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View Full Version : Bizarre neutron star is old before its time



ToSeek
2006-Jul-06, 06:51 PM
Bizarre neutron star is old before its time (http://www.newscientistspace.com/article/dn9495-bizarre-neutron-star-is-old-before-its-time.html)


Despite its youth, De Luca's team found that the star is moving like an old fogy. The star shows a periodic brightening at X-ray wavelengths, suggesting it is rotating just once every 6.7 hours. It would normally take a neutron star millions of years to slow down that much.

Jerry
2006-Jul-10, 06:14 PM
I don't see why this would challenge theory - any more than any other neutron star. Is there a reason to suppose that all neutron stars start with very tight orbital rotations?

This neutron star is fairly close - if there is selecton bias in the identification of neutron stars, there may be many of these objects just below the radar.

BigDon
2006-Jul-10, 11:41 PM
Is there a reason to suppose that all neutron stars start with very tight orbital rotations?

As I understand it all neutron stars rotate rapidly due to conservation of momemtum from there creation. (The old spinning ice skater analogy comes to mind. They spin faster when they pull their arms in close to their bodies.)

loglo
2006-Jul-11, 12:24 AM
Is there a reason to suppose that all neutron stars start with very tight orbital rotations?

Given the conventional theory that stars spin up as they collapse due to conservation of angular momentum, any young NS with a slow rotation would either have experienced a large amount of braking, been subsequently spun up by a companion star or have started from a negligably spinning star originally.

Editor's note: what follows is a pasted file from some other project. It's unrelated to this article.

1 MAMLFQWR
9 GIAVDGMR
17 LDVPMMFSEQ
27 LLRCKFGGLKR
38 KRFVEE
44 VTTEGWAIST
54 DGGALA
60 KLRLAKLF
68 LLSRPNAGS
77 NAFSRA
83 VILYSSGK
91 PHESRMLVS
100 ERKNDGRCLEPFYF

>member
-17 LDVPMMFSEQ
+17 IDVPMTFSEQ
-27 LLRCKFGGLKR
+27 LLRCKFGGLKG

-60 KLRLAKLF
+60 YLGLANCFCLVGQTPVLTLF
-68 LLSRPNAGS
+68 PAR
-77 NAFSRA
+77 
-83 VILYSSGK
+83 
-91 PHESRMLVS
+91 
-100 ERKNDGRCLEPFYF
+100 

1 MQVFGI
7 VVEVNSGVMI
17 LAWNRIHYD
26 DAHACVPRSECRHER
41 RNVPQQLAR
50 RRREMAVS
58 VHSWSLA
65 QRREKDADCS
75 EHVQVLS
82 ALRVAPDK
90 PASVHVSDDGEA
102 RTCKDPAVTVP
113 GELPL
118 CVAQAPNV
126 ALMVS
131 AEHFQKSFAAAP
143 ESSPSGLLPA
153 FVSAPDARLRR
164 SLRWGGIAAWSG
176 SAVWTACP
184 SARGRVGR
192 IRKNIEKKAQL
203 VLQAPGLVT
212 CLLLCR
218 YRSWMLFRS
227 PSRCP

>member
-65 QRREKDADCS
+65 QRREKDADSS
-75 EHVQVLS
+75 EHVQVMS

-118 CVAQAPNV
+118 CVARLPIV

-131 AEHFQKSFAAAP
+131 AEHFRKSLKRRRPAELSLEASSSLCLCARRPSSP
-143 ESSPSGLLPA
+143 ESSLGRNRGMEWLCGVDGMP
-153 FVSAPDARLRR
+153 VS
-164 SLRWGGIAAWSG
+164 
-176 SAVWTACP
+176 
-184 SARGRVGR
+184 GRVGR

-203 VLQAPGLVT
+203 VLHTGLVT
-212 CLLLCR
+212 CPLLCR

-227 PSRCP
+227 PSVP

The article says that they can show that a companion hasn't spun it up as the magnetic fields are too strong and would interfere with the process. So either there is a braking mechanism they don't know about or it came from a star with a very slow intial rotation. The latter seems unlikely since stars are spun up through their initial collapse themselves. Hence the conumdrum I guess.

A back of the envelope calculation:- 2000 years with a slowdown rate of a comparably old NS like the Crab of about 10^-13 sec/sec gives around .00026 seconds of change in the rotation rate which in theory generally starts in the millisecond range. So the detected rotation is about five or six magnitudes too low for the theory.

*edit - change large to low in final line.